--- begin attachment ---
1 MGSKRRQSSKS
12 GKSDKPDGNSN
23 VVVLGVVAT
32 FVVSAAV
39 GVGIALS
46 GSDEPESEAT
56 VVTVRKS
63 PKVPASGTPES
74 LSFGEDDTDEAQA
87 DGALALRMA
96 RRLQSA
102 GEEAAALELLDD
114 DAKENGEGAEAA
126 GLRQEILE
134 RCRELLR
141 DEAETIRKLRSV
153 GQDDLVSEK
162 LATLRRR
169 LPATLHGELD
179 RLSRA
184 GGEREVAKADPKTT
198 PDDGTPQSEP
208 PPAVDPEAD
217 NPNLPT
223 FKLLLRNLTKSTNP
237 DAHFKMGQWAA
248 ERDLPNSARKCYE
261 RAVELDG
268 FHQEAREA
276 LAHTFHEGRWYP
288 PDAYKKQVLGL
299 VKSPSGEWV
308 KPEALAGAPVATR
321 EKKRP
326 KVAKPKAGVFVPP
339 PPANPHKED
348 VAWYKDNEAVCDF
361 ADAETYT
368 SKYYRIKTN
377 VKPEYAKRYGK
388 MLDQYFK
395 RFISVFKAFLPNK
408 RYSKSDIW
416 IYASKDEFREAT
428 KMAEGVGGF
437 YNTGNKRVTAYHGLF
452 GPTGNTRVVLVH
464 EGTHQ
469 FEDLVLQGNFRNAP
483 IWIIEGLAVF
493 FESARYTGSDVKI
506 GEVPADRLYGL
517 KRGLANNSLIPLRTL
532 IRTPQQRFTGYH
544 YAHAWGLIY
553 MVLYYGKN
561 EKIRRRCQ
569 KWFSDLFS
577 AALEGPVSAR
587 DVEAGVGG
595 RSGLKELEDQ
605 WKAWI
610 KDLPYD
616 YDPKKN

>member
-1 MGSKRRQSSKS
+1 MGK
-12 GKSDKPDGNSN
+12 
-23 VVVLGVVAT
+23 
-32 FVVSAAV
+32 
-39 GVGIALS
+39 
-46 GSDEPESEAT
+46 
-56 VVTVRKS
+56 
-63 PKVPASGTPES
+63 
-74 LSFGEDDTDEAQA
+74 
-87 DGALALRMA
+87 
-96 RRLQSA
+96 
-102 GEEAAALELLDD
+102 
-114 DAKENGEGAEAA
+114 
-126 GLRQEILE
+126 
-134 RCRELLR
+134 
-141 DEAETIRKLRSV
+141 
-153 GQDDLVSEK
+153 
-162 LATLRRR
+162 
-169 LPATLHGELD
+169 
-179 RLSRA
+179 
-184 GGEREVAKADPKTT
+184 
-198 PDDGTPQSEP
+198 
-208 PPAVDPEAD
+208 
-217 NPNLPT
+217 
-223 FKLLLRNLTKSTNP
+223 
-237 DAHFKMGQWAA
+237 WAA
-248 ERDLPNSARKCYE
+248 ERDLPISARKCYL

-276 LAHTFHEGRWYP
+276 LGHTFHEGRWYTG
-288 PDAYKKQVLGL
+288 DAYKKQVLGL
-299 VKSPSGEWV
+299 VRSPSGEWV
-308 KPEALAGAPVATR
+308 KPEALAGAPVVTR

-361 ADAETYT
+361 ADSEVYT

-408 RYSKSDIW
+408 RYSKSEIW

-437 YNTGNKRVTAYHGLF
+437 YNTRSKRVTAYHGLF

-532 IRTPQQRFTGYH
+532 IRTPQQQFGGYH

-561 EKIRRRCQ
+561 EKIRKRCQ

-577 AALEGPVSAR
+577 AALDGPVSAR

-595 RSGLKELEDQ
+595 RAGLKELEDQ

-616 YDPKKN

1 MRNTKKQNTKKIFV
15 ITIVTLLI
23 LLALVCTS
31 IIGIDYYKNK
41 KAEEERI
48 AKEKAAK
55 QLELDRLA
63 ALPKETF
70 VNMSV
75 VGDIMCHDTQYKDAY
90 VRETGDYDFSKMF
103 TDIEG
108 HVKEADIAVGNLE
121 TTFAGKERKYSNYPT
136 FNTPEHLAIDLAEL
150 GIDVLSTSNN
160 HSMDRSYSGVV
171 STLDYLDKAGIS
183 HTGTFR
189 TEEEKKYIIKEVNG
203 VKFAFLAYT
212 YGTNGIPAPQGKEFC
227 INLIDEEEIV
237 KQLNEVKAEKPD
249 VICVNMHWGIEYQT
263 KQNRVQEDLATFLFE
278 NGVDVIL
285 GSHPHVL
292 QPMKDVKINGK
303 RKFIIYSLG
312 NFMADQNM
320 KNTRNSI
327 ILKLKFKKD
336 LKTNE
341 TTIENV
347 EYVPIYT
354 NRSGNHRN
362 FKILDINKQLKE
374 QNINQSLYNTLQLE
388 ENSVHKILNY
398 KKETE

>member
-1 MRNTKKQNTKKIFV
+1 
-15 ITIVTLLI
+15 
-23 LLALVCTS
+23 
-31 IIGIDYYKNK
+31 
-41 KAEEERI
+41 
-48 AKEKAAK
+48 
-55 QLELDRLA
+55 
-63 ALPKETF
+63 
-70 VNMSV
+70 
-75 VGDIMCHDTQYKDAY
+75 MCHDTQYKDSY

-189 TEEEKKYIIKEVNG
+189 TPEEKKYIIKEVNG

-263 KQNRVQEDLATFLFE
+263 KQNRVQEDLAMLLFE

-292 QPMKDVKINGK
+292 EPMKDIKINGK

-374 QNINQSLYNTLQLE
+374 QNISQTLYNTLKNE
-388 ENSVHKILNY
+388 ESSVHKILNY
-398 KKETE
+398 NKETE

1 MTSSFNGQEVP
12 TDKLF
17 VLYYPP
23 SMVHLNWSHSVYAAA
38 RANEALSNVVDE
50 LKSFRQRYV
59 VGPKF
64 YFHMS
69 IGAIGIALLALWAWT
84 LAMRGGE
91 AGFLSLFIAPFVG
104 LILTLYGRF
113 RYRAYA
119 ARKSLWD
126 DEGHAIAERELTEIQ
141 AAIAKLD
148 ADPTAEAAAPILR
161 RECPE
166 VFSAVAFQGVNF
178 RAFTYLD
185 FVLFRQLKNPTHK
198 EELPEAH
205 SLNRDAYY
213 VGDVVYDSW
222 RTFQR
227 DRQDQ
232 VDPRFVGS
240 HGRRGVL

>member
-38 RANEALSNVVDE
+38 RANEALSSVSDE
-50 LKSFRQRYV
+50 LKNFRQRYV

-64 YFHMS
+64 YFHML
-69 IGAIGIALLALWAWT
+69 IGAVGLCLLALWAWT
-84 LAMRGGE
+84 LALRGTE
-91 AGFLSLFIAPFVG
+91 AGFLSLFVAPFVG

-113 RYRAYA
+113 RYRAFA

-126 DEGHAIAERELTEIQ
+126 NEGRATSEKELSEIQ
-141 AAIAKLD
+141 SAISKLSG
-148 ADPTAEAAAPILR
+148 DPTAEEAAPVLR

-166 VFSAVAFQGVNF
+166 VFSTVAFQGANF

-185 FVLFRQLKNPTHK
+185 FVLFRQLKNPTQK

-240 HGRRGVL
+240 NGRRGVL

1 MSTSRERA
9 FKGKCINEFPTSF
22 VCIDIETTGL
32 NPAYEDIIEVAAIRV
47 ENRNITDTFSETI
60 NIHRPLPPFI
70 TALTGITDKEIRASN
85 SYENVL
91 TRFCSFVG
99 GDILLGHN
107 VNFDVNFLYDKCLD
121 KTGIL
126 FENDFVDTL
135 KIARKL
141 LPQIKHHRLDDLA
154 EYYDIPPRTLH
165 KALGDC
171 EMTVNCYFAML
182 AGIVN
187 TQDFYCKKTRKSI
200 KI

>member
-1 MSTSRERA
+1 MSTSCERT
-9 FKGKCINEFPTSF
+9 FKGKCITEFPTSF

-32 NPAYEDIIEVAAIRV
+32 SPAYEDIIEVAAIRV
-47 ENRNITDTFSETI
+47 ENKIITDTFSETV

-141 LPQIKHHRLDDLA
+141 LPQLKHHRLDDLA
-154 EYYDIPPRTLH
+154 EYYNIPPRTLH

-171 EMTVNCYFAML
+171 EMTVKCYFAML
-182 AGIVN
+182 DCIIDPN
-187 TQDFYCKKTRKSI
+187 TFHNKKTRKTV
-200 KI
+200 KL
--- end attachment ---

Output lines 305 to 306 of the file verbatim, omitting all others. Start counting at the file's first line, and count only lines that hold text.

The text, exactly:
+154 EYYNIPPRTLH

-171 EMTVNCYFAML